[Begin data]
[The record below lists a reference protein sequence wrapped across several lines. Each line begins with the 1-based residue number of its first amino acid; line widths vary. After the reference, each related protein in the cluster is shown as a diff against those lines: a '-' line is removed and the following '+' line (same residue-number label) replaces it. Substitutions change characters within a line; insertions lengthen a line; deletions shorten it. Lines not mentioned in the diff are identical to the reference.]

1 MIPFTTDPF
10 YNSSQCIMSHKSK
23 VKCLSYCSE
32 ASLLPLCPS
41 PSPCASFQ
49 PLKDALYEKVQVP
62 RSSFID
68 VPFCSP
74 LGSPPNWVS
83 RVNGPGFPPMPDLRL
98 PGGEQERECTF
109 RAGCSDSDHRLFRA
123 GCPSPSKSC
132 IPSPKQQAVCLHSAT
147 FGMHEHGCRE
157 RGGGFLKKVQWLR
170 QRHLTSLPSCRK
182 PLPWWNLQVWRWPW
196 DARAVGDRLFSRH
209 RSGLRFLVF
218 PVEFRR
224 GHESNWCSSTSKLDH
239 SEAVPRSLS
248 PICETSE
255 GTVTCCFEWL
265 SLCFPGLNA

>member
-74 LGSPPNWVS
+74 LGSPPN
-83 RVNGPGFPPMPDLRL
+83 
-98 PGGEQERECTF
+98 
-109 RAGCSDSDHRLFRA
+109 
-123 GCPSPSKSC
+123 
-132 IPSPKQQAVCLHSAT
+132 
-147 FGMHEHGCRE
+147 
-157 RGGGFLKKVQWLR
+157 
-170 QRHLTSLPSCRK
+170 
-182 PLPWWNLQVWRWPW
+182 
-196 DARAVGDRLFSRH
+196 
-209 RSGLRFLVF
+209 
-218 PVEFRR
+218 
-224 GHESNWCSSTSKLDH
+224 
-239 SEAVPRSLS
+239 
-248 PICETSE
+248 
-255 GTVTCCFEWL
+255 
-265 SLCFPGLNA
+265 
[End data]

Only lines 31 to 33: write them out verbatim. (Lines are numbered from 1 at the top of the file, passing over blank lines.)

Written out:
-83 RVNGPGFPPMPDLRL
+83 
-98 PGGEQERECTF